Date(s) - 01/03/2021
10:00 am - 4:00 pm
Eastern Southland Gallery
In 2015 Sue Cooke, a Whanganui-based landscape artist, received a year-long grant from the Pollack Krasner Foundation in New York that funded drawing, research and development of proposals for artwork based on the past and current deforestation of New Zealand’s indigenous forests.
A SONGLESS LAND is one of the proposals that grew out of drawing in Northland’s kauri forests and Southland’s beech forests. The exhibition immerses viewers through the mediums of ink, canvas and paper in deforestation, regeneration and highlights natural beauty in order to focus the audience’s attention on protecting New Zealand’s small and ever-diminishing indigenous forest stock.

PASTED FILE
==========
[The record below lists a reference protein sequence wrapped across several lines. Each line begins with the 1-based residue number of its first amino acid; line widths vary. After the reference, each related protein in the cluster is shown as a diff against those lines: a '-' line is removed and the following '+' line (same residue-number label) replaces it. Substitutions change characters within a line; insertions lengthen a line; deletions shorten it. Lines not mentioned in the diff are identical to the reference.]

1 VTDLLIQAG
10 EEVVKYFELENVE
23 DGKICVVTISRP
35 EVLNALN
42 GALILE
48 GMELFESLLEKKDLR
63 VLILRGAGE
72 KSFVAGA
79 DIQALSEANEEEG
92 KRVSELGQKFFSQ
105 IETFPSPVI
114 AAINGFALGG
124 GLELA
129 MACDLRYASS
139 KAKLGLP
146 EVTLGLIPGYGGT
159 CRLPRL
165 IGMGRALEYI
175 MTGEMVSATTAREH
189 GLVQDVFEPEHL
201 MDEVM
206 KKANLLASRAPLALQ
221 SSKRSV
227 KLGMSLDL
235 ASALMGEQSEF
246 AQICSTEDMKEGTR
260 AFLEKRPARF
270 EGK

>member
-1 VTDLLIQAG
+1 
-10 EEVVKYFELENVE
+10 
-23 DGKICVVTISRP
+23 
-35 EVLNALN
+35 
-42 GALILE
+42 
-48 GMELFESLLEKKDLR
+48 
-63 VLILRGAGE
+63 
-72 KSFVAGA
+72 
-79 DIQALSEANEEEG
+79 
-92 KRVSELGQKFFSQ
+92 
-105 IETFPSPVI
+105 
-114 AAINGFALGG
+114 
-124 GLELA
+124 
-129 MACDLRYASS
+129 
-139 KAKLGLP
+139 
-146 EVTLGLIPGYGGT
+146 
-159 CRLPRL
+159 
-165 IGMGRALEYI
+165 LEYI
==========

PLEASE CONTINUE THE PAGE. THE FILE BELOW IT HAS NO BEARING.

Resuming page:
LONG HEE LEE is the centrepiece of this exhibition, measuring 3.5 metres high by 16 metres long. This image focuses on the theme of regeneration. Made up of 20 loose canvas banners, it depicts an amphitheatre of regenerating Kamahi forest in Southland; referencing the demise of a mature podocarp forest at the hands of European and Chinese loggers and gold miners during the late 19th and Early 20th centuries.